Culturally responsive educators possess the knowledge and skills needed to inquire into and utilize the cultural characteristics, experiences and perceptions of the region’s diverse student population as a catalyst for effective educational practice. Through culturally responsive inquiry, candidates will be better able to build conceptual bridges over which they can lead students who connect informal, locally situated knowledge with the formal, global disciplinary knowledge represented by the content areas disciplines. Culturally responsive candidates are able to demonstrate the ability to research and study the region’s diverse cultural, social and physical environment as well as evaluate the intellectual, social, psychological and physical needs of their students both individually and as a group.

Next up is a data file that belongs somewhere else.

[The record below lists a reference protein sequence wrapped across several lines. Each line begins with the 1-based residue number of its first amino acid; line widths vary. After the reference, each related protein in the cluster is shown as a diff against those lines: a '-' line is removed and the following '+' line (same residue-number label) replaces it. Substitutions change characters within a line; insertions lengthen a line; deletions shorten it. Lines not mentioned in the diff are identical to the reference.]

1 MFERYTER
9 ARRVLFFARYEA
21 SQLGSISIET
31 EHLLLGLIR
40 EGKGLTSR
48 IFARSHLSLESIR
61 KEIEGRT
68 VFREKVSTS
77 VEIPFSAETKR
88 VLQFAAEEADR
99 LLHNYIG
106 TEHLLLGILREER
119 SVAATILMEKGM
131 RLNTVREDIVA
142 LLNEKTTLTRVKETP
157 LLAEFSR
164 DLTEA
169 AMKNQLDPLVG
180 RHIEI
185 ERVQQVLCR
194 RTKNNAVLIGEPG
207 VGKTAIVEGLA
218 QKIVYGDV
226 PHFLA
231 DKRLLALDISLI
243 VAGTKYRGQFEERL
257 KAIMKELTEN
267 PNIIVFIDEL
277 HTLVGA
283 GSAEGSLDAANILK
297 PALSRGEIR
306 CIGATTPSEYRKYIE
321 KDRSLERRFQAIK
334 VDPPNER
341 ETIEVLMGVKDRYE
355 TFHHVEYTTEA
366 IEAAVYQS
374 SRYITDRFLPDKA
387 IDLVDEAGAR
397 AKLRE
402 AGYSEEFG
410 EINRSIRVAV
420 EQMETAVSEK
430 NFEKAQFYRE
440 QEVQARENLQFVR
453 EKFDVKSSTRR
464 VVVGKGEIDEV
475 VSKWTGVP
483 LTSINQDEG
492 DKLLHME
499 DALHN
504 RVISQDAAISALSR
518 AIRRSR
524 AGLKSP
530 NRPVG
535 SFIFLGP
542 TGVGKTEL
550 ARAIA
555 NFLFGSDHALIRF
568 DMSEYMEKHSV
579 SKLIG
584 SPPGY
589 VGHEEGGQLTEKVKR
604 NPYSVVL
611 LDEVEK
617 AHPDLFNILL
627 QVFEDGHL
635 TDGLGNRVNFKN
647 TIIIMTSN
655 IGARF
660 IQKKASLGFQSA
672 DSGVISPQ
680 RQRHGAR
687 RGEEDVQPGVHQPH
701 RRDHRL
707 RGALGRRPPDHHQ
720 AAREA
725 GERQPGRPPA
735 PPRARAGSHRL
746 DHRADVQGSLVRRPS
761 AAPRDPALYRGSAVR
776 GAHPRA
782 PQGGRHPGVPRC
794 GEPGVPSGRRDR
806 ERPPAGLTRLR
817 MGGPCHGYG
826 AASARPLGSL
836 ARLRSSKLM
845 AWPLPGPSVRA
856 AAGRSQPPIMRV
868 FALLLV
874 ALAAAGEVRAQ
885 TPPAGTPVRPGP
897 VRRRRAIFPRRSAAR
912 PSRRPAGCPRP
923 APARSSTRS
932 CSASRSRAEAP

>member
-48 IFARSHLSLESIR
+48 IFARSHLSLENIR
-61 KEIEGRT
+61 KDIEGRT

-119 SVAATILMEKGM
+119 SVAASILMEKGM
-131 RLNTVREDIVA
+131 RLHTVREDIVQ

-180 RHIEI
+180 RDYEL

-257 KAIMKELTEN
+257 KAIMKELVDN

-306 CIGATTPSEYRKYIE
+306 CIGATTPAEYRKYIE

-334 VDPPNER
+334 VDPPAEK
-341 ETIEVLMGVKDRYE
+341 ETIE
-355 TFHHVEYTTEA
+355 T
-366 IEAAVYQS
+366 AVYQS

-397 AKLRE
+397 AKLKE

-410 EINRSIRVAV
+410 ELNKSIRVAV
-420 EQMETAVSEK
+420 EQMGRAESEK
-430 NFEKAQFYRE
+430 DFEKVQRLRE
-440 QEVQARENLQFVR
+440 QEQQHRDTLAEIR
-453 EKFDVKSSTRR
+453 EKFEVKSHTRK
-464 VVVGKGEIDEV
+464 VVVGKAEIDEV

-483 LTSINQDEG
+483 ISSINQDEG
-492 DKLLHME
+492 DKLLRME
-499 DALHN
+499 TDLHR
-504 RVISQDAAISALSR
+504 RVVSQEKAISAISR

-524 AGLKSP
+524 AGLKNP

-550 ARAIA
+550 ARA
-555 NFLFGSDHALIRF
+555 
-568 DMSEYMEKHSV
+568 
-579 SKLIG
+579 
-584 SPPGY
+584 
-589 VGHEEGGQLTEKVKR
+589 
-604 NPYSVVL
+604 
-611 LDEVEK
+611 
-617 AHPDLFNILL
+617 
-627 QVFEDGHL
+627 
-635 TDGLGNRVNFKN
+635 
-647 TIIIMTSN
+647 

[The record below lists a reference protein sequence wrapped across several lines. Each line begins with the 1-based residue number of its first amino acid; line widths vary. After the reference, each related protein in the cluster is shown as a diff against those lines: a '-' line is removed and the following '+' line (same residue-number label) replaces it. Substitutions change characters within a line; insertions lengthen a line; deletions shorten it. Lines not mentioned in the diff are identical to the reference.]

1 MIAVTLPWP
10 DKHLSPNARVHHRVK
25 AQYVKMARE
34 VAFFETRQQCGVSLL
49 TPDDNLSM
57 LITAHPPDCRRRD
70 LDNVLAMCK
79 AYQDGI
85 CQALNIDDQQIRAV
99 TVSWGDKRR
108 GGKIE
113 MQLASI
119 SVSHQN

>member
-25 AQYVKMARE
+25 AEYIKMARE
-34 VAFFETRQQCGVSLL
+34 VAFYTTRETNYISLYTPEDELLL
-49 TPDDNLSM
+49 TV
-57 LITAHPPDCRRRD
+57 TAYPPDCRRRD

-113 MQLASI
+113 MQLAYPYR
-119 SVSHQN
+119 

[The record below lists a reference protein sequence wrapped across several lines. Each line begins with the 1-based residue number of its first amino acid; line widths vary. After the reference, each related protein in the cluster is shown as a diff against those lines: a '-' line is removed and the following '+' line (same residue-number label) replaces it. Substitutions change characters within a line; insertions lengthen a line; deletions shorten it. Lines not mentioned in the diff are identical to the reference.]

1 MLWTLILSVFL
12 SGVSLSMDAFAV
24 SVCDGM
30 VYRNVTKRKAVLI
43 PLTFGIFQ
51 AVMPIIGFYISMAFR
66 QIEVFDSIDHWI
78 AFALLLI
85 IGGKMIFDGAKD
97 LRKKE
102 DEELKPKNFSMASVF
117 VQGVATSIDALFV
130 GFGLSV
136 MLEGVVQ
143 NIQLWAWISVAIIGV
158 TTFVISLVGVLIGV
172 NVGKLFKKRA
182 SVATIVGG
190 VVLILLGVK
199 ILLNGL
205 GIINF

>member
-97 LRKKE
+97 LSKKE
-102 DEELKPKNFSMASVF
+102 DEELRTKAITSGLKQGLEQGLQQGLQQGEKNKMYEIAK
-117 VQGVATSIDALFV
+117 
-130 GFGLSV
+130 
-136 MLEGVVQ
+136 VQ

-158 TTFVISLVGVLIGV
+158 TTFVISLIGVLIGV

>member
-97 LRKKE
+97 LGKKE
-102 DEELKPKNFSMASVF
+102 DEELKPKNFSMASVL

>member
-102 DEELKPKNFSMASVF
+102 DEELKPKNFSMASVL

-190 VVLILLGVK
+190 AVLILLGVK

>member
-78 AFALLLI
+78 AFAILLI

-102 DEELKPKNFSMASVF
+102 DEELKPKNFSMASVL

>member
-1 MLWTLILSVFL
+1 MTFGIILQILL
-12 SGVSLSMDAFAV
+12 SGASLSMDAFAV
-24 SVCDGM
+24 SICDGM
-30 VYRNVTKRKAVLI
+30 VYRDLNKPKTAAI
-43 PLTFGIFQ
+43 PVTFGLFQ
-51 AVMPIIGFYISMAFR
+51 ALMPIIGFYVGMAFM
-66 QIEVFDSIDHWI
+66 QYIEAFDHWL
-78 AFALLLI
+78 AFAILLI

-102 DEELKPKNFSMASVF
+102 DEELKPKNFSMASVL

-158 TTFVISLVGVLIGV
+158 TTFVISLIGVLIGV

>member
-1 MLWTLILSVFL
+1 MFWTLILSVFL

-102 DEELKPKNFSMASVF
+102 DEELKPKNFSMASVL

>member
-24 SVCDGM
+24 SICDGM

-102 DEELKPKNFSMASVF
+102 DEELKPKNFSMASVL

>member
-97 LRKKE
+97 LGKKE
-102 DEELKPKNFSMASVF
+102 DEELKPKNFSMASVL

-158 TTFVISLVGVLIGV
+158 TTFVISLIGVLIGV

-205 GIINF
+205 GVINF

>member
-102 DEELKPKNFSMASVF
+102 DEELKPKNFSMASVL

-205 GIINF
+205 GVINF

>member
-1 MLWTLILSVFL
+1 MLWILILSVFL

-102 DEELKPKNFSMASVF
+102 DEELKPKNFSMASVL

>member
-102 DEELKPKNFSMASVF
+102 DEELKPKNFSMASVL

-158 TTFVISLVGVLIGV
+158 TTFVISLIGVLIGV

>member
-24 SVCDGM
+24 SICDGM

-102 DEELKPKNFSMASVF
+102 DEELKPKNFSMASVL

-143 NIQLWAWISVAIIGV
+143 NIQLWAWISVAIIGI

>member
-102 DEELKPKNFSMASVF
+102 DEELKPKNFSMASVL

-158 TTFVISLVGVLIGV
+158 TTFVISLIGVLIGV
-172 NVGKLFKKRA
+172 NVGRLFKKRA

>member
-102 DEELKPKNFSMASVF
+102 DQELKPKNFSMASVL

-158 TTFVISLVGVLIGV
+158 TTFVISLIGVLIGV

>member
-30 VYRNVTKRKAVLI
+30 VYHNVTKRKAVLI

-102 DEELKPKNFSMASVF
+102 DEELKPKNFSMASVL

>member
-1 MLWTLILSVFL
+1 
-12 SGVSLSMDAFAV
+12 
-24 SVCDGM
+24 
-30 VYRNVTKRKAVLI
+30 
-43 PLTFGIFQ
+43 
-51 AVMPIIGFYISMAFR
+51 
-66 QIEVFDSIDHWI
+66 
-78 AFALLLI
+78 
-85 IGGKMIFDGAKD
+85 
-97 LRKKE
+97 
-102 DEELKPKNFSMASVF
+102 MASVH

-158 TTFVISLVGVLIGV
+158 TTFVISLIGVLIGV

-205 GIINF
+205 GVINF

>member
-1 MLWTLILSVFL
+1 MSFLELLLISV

By promoting positive change, educational professionals recognize that educating students is a complex intellectual and ethical activity. As a responsible leader, educational professionals promote positive change which extends the educational practices beyond the limits of the school curriculum. Promoting positive change also concerns how education contributes generally to the improvement of the local ecology (e.g., the culture, environment, and community) as well as how the school curriculum transforms and is transformed by that ecology.
Responsible leaders demonstrate openness towards students’ diverse backgrounds. They are responsible for developing and maintaining behaviors that actively affirm and promote the region’s diversity. They recognize that in order for education to transform the lives of all students they must learn to build upon the knowledge that students bring to their school experience. Demonstrating this will require candidates to maintain an ethical position that acknowledges that the educational transformation of the learner is significantly enhanced through a transformation of the community as a whole.